Road to disaster recovery: 7 best practices to help your business bounce back
The past few years have taught us that the world can change in the blink of an eye. So, if you haven’t implemented a disaster recovery plan for your business yet, this is the ideal moment to do so.
Uncertainty has become a cost of doing business. Right now, it’s never been more important for you or your business to be prepared for the unexpected — and for the recovery process that may follow. That’s why it’s critical that you have contingency plans to keep your valuable data safe.
Disaster recovery planning is the optimal way to protect your sensitive data in the event of a crisis. When you have a disaster recovery plan in place, you can stop worrying about cyber attacks or power loss, and you can start getting back to what you do best: growing your business. Alongside your disaster recovery plan, here are 7 important best practices to consider as well.
1. Get your whole team on the same page
It’s crucial for businesses to have an accurate assessment of their requirements and time-sensitive data management needs. Specifically, businesses need to know what time and date frames are allocated to recovering lost data. It’s also vital for their recovery teams to be on the same page when it comes to planning.
2. Make a plan and write it down
Although you can never be fully prepared, having a disaster recovery plan is an incredibly important aspect of any business. It sets a clear course of action for employees should disaster strike. Your clearly articulated plan should detail the various ways an event could unfold, and how your team should respond. You should also check these plans regularly, and update them as your business grows.
3. Do you have backup?
Having your data backed up and accessible means that your business can continue to operate, and you no longer have to worry about the effects of disruption or a service outage. Make sure that you use a premium service that can encrypt and fortify your critical data, keeping it safe from disaster.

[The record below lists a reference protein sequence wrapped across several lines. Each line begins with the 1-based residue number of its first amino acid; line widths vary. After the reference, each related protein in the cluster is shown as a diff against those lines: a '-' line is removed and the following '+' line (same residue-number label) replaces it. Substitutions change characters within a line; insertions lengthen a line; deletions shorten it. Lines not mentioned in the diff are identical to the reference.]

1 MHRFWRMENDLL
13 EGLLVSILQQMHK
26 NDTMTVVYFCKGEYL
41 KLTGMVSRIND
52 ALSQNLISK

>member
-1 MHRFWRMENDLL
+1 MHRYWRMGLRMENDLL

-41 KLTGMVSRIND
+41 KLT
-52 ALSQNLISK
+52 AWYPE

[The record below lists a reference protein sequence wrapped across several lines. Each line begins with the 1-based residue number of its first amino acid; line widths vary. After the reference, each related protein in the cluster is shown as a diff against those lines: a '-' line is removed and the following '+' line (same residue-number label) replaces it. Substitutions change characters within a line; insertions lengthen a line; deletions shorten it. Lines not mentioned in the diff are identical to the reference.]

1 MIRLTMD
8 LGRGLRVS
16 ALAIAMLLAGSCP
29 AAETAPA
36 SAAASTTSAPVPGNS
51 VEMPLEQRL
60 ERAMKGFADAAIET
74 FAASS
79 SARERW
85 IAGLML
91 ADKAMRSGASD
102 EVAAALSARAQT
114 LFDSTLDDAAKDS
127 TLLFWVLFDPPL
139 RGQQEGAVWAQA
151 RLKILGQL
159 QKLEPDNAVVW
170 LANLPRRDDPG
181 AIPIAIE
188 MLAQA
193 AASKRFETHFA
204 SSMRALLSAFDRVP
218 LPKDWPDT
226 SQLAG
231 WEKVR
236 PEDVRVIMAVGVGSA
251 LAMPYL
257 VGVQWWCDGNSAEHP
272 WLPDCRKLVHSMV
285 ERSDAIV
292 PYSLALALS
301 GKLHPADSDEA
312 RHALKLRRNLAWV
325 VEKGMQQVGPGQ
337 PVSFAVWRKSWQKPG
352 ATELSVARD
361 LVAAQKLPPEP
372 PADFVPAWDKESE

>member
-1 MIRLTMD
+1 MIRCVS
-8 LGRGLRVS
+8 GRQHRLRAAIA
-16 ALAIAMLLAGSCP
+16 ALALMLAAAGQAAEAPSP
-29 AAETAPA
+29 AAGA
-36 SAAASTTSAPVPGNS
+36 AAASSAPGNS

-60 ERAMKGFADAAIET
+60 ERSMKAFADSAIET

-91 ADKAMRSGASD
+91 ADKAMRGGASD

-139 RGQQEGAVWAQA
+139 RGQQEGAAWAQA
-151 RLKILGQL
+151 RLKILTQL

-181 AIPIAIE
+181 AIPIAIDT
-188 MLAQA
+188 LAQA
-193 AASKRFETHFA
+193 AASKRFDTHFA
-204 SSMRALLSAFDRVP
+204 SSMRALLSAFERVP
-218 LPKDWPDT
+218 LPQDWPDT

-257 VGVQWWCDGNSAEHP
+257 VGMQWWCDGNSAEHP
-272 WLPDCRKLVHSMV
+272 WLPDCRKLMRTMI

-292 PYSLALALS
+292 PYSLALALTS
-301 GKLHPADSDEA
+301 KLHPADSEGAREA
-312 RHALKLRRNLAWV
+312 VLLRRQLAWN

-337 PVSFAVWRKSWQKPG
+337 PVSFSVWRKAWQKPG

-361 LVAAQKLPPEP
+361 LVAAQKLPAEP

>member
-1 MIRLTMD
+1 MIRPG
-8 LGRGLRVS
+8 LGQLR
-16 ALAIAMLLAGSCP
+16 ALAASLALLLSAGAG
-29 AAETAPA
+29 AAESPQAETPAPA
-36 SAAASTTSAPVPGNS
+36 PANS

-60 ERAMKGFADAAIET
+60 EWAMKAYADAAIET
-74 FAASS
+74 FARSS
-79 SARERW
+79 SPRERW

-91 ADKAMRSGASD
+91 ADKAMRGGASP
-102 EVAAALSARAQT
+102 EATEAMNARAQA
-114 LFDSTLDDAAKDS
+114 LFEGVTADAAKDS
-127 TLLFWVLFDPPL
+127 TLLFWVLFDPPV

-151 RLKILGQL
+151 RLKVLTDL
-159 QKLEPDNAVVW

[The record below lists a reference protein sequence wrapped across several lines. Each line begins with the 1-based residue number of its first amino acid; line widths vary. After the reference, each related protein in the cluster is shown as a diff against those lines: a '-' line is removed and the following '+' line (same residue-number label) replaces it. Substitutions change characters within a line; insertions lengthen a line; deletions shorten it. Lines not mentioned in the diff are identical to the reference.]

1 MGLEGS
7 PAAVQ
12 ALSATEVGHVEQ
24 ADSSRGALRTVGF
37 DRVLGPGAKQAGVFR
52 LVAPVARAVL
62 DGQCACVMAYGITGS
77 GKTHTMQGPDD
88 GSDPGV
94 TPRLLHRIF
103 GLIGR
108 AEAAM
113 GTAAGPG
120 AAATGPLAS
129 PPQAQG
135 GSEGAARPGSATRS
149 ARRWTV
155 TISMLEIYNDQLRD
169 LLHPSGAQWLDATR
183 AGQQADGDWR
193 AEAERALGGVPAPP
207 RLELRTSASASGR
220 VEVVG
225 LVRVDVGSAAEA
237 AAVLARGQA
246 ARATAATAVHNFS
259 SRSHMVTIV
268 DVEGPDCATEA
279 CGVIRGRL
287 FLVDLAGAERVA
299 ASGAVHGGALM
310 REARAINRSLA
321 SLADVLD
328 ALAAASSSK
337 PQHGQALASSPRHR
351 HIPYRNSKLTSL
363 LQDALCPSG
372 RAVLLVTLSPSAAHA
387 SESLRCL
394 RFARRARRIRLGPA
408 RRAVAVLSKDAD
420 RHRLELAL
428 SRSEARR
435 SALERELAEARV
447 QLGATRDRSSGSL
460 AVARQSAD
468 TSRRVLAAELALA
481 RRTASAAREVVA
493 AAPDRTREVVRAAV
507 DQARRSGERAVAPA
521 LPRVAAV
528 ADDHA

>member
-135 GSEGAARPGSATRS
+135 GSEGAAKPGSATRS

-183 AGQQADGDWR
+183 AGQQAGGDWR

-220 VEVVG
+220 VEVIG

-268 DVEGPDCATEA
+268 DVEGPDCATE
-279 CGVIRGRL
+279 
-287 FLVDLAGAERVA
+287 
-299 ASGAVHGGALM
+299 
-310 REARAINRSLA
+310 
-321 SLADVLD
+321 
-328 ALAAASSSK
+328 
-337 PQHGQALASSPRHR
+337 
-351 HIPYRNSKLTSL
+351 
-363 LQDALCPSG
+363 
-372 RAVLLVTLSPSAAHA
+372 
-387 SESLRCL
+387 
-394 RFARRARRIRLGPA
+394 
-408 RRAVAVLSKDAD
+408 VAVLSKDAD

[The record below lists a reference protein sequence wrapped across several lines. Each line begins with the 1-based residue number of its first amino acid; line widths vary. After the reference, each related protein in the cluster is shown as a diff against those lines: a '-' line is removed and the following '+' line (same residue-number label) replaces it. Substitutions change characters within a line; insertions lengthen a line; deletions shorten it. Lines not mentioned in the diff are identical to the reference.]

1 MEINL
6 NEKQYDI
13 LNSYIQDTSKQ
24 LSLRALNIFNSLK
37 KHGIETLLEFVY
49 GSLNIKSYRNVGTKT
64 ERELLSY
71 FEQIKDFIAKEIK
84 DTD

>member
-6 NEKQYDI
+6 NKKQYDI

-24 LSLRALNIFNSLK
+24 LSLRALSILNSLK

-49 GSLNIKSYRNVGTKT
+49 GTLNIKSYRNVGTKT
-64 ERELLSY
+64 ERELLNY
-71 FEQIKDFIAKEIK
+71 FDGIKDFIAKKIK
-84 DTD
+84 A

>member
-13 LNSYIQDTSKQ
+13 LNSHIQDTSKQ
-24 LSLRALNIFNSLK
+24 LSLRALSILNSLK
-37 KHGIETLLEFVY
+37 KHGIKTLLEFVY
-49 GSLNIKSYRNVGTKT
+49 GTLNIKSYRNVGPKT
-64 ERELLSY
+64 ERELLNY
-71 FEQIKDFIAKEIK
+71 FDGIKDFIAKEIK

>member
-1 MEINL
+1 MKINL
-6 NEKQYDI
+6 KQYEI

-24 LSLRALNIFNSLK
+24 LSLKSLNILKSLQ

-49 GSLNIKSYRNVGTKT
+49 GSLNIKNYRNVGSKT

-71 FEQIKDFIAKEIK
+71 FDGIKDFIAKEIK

4. Make sure both your on-site and off-site IT systems are protected
A ‘backup’ is the copy of your data that you can use if the original copy is lost, deleted, or corrupted. The backup should always be copied on different platforms, so if one fails, you won’t lose all copies. The 3-2-1 rule is easy to remember: 3 copies of data, stored on 2 different types of media, with 1 copy off-site.
5. Automate your disaster recovery processes
The best way to prepare for a crisis is to automate as much of your business as possible. Automating processes from the start will make it much easier to recover in an emergency. In the case of a disaster, you can eliminate time-consuming and error-prone tasks like manually inputting data or setting up IT systems.
6. Test your system before you roll it out
Testing is an important part of the disaster recovery process because DR should be a seamless part of your normal operations, and the only way to ensure that is through rigorous testing. You don’t want to experience disaster recovery for the first time in a real-life situation. Make sure you test everything first.
7. Choose the right Disaster Recovery as a Service (DRaaS) partner
There are many DRaaS providers out there, but choosing the right one can be a difficult process. It’s important that you look at your business goals and identify which are the most valuable, so that both your data recovery requirements and potential partner all align.
Recovery, made easy
While disaster may happen at any time, being prepared for it means that its effect can be less damaging. By implementing some simple disaster recovery best practices, you can ensure your business is one step ahead of disaster before it even strikes.